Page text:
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I want to figure out if Array[] and Object[] can be replaced by Array() and Object(). Can a function prototype be stuck into arrays or objects prototype chain to make them callable. Basically I am looking for some thing like this:

// some magic with prototypes
????????????????

a = [1, 3, 4]
b = [1, 3, 4]

console.log(a[1]) // prints 3
console.log(b(1)) // prints 3

a[0] = -1
// same as
b(0, -1)

console.log(a[1], b(1)) // prints -1 -1

Thanks alot!

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I think I have a solution for this, but I'm still doing research... –  Thom Blake Oct 12 '11 at 20:34
    
NO it cannot be done. Why do you want b(0, -1) ? –  Raynos Oct 12 '11 at 21:51
    
@Raynos You sure? –  Thom Blake Oct 12 '11 at 23:04
    
@ThomBlake I am. One cannot create an Array-like object that is callable. Without a proxy of course, using es:h proxies you can do pretty much anything. –  Raynos Oct 13 '11 at 9:20

3 Answers 3

up vote 1 down vote accepted

You probably don't want to do this, especially in any browser. This doesn't have a lot of nice features of Array, including efficiency. That said:

function ArrayFunction (arr) {
  var f = function s (p, v) {
    if (v !== undefined) {
      s[p] = v
    }
    return s[p]
  }

  for (var i = 0; i < arr.length; i++) {
    f[i] = arr[i]
  }

  return f
}

var a = new ArrayFunction([1, 3, 4])
var b = new ArrayFunction([1, 3, 4])

b(1, 5)
a[1] //3
b[1] //5

I originally wanted to use prototypes, but objects don't inherit callableness from their prototypes.

EDIT: Fixed above to not use arguments. This version does not allow you to set a value to undefined, but that's generally not considered a good practice anyway.

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You should explain what you mean by making JavaScript engines 'very sad'. I think what you mean is that functions that use arguments are slower. –  Juan Mendes Oct 12 '11 at 21:39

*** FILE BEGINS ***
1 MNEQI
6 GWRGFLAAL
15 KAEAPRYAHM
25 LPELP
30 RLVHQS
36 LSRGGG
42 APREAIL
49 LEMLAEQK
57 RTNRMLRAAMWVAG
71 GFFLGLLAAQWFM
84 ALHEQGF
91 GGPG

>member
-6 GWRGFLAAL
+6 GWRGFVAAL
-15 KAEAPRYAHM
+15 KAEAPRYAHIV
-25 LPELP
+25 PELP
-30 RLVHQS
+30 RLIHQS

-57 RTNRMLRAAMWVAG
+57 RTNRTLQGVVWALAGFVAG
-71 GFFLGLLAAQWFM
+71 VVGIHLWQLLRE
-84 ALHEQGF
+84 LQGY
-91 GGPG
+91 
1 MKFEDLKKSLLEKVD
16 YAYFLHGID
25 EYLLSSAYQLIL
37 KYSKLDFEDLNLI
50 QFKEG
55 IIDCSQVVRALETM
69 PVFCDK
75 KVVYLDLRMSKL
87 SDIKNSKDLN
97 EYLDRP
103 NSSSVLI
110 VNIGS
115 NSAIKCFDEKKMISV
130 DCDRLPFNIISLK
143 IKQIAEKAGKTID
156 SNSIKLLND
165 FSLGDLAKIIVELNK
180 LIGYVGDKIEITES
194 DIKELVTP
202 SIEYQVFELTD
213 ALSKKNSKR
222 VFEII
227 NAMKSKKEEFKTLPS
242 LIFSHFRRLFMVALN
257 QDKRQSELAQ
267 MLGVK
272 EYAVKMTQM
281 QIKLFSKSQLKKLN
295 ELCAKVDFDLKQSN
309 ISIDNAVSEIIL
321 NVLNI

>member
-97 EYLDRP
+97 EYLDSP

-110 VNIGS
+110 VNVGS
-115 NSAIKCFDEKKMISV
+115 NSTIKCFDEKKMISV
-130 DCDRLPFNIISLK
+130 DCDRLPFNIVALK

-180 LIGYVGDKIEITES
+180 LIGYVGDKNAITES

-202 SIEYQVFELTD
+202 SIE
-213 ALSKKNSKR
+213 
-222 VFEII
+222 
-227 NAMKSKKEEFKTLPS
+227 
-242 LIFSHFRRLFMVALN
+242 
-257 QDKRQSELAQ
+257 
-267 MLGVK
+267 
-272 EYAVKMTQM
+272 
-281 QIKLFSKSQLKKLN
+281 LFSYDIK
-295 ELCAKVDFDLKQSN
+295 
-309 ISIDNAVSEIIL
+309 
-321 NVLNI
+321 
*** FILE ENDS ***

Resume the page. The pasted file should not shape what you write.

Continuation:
@JuanMendes Yeah, that and making the baby Jesus cry. –  Thom Blake Oct 12 '11 at 23:03
    
Wow this is some monstrosity! Its getting close to what i was looking for. I wonder if this new ArrayFunction can be made to be implicit when creating a new array or object? –  treeform Oct 13 '11 at 6:18
    
    
@Raynos I didn't forget - I thought it was bad enough already. I wouldn't trust cloning the Array.prototype methods since it's not really an Array - if I was using this and wanted those methods, I'd write them myself. –  Thom Blake Oct 13 '11 at 13:11

Good question but the answer is no, because objects are not functions.

The closest you can get is this:

Array.prototype.set = function(a,b) { this[a] = b; };

Then you can do:

b.set(0, -1);

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Yup, and I would add to that you cannot override the behavior of either a function invocation () or an indexed array access [] in JS. –  airportyh Oct 11 '11 at 20:52
    
well, functions are objects, anyway. –  Thom Blake Oct 12 '11 at 21:37

Javascript does not support operator overloading like that. I can't think of a way to have one variable support both [] and () access, but if you don't need [] access, you could try something like:

var weird_array = (function() {
    var data = [1,2,3];
    return function(idx, n) {
        if (arguments.length === 1)
            return data[idx];
        else if (arguments.length === 2)
            return (data[idx] = n);
    };   
})();

In this example, weird_array is not actually an array, so you cannot use []'s on it, but it is a function (wrapped around a data array). You could then do:

weird_array();  // => undefined
weird_array(0); // => 1
weird_array(1); // => 2
weird_array(2); // => 3
weird_array(3); // => undefined
weird_array(1, 5); // => 5
weird_array(1); // => 5
share|improve this answer
    
Thanks! How cool, you can build closures out of objects and objects out of closures, but staidly I need both the () and [] forms. –  treeform Oct 11 '11 at 23:49

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